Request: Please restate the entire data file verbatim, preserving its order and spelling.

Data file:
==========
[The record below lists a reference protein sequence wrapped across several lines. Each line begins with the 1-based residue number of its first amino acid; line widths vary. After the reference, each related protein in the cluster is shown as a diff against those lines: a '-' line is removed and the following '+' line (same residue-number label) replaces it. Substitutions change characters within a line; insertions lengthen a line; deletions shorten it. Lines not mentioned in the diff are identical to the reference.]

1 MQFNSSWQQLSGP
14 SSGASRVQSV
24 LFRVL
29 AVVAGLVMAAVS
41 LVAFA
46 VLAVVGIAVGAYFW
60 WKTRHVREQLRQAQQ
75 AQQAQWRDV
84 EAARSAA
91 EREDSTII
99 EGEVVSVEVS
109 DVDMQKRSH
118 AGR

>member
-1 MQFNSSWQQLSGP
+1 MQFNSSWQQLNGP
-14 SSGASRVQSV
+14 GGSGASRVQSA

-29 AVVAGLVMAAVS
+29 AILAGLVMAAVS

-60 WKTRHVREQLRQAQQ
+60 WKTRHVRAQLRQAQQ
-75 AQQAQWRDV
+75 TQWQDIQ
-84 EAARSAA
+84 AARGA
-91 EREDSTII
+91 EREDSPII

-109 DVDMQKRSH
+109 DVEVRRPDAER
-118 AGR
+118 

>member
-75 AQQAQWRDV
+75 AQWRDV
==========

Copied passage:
[The record below lists a reference protein sequence wrapped across several lines. Each line begins with the 1-based residue number of its first amino acid; line widths vary. After the reference, each related protein in the cluster is shown as a diff against those lines: a '-' line is removed and the following '+' line (same residue-number label) replaces it. Substitutions change characters within a line; insertions lengthen a line; deletions shorten it. Lines not mentioned in the diff are identical to the reference.]

1 MQFNSSWQQLSGP
14 SSGASRVQSV
24 LFRVL
29 AVVAGLVMAAVS
41 LVAFA
46 VLAVVGIAVGAYFW
60 WKTRHVREQLRQAQQ
75 AQQAQWRDV
84 EAARSAA
91 EREDSTII
99 EGEVVSVEVS
109 DVDMQKRSH
118 AGR

>member
-1 MQFNSSWQQLSGP
+1 MQFNSSWQQLNGP
-14 SSGASRVQSV
+14 GGSGASRVQSA

-29 AVVAGLVMAAVS
+29 AILAGLVMAAVS

-60 WKTRHVREQLRQAQQ
+60 WKTRHVRAQLRQAQQ
-75 AQQAQWRDV
+75 TQWQDIQ
-84 EAARSAA
+84 AARGA
-91 EREDSTII
+91 EREDSPII

-109 DVDMQKRSH
+109 DVEVRRPDAER
-118 AGR
+118 

>member
-75 AQQAQWRDV
+75 AQWRDV